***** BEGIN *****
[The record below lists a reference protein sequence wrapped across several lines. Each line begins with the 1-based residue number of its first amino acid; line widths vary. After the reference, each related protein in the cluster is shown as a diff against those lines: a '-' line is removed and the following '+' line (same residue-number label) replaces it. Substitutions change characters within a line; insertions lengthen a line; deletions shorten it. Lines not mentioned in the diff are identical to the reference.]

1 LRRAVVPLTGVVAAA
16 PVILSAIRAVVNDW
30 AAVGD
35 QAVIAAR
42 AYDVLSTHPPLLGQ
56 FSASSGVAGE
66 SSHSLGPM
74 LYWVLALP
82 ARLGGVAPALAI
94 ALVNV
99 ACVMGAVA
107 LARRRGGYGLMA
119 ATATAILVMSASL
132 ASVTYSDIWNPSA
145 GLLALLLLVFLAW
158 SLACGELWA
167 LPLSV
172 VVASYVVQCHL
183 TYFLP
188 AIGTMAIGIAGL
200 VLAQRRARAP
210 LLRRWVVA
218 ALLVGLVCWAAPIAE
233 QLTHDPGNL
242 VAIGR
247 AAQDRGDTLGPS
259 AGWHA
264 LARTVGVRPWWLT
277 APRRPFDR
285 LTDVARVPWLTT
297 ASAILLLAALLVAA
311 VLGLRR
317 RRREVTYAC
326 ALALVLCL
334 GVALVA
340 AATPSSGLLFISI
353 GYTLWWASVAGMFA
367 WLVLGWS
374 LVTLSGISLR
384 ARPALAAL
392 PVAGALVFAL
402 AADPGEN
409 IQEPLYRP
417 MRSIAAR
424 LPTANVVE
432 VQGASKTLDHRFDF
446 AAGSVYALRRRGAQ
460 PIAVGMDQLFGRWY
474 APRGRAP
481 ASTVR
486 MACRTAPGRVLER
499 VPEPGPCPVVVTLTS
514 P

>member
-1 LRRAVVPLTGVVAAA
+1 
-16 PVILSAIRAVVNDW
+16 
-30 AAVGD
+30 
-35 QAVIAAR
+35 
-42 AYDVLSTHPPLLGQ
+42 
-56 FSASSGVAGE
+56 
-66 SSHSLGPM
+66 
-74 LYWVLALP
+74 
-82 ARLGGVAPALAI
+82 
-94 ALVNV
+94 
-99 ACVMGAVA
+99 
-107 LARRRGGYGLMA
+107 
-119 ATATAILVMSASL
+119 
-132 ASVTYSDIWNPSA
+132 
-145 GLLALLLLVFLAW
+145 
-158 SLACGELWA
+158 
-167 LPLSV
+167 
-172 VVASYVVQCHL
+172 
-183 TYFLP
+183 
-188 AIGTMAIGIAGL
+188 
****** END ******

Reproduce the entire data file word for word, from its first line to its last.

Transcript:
[The record below lists a reference protein sequence wrapped across several lines. Each line begins with the 1-based residue number of its first amino acid; line widths vary. After the reference, each related protein in the cluster is shown as a diff against those lines: a '-' line is removed and the following '+' line (same residue-number label) replaces it. Substitutions change characters within a line; insertions lengthen a line; deletions shorten it. Lines not mentioned in the diff are identical to the reference.]

1 LRRAVVPLTGVVAAA
16 PVILSAIRAVVNDW
30 AAVGD
35 QAVIAAR
42 AYDVLSTHPPLLGQ
56 FSASSGVAGE
66 SSHSLGPM
74 LYWVLALP
82 ARLGGVAPALAI
94 ALVNV
99 ACVMGAVA
107 LARRRGGYGLMA
119 ATATAILVMSASL
132 ASVTYSDIWNPSA
145 GLLALLLLVFLAW
158 SLACGELWA
167 LPLSV
172 VVASYVVQCHL
183 TYFLP
188 AIGTMAIGIAGL
200 VLAQRRARAP
210 LLRRWVVA
218 ALLVGLVCWAAPIAE
233 QLTHDPGNL
242 VAIGR
247 AAQDRGDTLGPS
259 AGWHA
264 LARTVGVRPWWLT
277 APRRPFDR
285 LTDVARVPWLTT
297 ASAILLLAALLVAA
311 VLGLRR
317 RRREVTYAC
326 ALALVLCL
334 GVALVA
340 AATPSSGLLFISI
353 GYTLWWASVAGMFA
367 WLVLGWS
374 LVTLSGISLR
384 ARPALAAL
392 PVAGALVFAL
402 AADPGEN
409 IQEPLYRP
417 MRSIAAR
424 LPTANVVE
432 VQGASKTLDHRFDF
446 AAGSVYALRRRGAQ
460 PIAVGMDQLFGRWY
474 APRGRAP
481 ASTVR
486 MACRTAPGRVLER
499 VPEPGPCPVVVTLTS
514 P

>member
-1 LRRAVVPLTGVVAAA
+1 
-16 PVILSAIRAVVNDW
+16 
-30 AAVGD
+30 
-35 QAVIAAR
+35 
-42 AYDVLSTHPPLLGQ
+42 
-56 FSASSGVAGE
+56 
-66 SSHSLGPM
+66 
-74 LYWVLALP
+74 
-82 ARLGGVAPALAI
+82 
-94 ALVNV
+94 
-99 ACVMGAVA
+99 
-107 LARRRGGYGLMA
+107 
-119 ATATAILVMSASL
+119 
-132 ASVTYSDIWNPSA
+132 
-145 GLLALLLLVFLAW
+145 
-158 SLACGELWA
+158 
-167 LPLSV
+167 
-172 VVASYVVQCHL
+172 
-183 TYFLP
+183 
-188 AIGTMAIGIAGL
+188 